All to often, aggressive behavior is blamed on a lack of obedience training or “it’s an aggressive breed dog.” Some people like myself, work very hard training but it doesn’t have the effect it should have. If more people knew about thyroid disease causing aggressive behavior and had their dogs tested, we could probably cut down drastically on the number of dogs euthanized each year for aggressive behavior.
So, if your dog is displaying inappropriate aggressive behaviors, I urge you to have his thyroid levels checked. It’s a simple blood test that takes a few minutes at your vet’s office. You’ll have the results in a few days and if your dog is diagnosed with the disease, put him on and keep him on the prescribed medication. The meds are not expensive, I got a six week supply for just $12. After the dog is on the meds for six weeks, he needs to be retested to make sure the meds are working and to find out if the dosage is correct. Sometimes the dosage has to be played with a bit until it’s right. In our case, six weeks on the initial dosage both Riley and Nissa’s levels are in normal range. I decided to have Nissa tested, not because she was displaying the same symptoms, she wasn’t … but she did have some other ones that indicated she could have the illness as well. She’s a German Shepherds and GSD’s are on the list so I felt it important that she be tested, too. After the levels are within normal range, it’s usually recommended to have the dog retested annually. In my case because aggression is what happens to Riley, I’m going to have him tested every six months and I’ve found out that many owners of dogs with hypothyroidism that display aggressive tendencies do the same thing.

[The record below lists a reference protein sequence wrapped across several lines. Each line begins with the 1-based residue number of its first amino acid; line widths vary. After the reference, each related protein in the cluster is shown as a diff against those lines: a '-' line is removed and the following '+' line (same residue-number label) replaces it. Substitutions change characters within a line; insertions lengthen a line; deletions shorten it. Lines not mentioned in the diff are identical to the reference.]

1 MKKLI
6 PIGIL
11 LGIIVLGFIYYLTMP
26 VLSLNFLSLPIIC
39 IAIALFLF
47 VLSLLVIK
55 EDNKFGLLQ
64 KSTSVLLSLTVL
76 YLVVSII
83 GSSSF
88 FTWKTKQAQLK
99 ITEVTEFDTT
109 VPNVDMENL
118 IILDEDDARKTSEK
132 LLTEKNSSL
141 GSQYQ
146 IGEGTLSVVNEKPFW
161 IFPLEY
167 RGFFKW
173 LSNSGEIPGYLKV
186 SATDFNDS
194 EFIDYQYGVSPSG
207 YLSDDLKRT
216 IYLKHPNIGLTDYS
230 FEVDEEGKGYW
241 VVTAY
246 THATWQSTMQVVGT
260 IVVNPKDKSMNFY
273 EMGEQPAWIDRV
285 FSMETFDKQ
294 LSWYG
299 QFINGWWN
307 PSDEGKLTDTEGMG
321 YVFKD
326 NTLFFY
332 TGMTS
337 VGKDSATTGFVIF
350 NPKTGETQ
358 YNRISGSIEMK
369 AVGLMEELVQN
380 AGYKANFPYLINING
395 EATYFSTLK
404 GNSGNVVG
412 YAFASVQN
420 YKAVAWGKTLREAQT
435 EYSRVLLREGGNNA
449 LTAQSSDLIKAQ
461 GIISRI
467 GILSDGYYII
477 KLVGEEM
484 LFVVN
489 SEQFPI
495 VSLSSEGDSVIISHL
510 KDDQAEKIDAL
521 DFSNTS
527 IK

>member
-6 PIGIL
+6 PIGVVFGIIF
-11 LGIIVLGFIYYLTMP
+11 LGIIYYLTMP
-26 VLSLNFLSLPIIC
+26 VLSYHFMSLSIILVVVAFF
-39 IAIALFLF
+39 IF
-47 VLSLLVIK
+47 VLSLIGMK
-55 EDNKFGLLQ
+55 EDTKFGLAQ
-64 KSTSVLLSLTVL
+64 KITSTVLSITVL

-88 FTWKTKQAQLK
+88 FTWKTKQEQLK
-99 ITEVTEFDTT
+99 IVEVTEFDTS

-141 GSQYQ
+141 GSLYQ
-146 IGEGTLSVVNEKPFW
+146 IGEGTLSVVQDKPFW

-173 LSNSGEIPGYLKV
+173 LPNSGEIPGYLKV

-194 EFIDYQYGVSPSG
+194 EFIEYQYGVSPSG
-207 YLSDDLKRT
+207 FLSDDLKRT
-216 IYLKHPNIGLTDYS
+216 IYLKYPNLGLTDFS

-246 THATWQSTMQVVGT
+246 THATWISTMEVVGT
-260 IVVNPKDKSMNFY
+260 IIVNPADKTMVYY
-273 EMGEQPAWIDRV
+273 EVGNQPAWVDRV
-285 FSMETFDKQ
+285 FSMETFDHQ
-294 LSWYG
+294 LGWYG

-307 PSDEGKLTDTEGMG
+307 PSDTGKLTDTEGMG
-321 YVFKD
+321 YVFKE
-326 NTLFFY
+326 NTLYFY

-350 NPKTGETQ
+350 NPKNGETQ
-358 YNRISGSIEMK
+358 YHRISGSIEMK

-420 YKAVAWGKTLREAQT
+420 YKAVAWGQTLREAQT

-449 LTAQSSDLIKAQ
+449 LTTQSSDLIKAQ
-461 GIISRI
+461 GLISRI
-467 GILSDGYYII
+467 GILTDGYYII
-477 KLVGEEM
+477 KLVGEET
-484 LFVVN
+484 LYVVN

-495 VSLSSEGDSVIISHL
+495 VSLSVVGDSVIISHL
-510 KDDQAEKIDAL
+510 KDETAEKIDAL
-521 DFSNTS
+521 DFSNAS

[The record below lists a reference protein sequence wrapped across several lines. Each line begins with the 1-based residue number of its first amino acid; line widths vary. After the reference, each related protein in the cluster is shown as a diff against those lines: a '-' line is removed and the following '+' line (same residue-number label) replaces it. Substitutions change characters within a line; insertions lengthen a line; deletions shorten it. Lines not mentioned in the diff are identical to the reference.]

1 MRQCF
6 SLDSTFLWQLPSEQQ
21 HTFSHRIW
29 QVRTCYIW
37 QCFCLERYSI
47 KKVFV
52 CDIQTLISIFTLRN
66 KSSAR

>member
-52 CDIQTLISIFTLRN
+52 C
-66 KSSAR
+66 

I’m now an advocate of vets including thyroid testing as a routine procedure when a dog goes for his checkups, at the very least for every breed on this list. It’s not expensive … total cost per dog was just $135.00 for the initial test and $85 for the retest and that includes shipping charges to California. The difference in cost is because a retest does not require some of the lab work that the initial test does. If vets around the country would do this, it could save so many dog’s lives, it’s absolutely worth it! The difference in Riley in just 6-8 weeks is great! I will never say that he can be 100% trusted, no one should ever trust 100% that their dog won’t bite or exhibit aggressive behavior because that’s just plain irresponsible dog ownership. Any dog, any breed can get aggressive, perhaps you heard about the the family’s Pomeranian that killed their infant?
I’m happy to report that I can now proudly say that Riley’s “just a German Shepherd!” I can take him for walks and actually enjoy it, I’m not afraid he’s going to want to chew up every dog and spit out the pieces, although he does have a prey drive so unleashed little dogs in close proximity are off limits. He still barks at the mail person, but it’s a bark (ok, so it’s a lot of bark!) but it’s not at all like it used to be. Unfortunately, I have no way to safely test him with small children, so they remain off limits as well. I do plan on having him temperament tested at my local dog club in September and I never thought I’d be able to say this, but I think he just might pass the test!
If you’d like to start some research of your own, here are a few links to get you started. Of course, definitely visit Hemopet, but in addition try these:
We're sorry but Riley's Place is Not Accepting Help Requests or Blog Comments at This Time. Help Can be Found by Reading Existing Posts and Comments.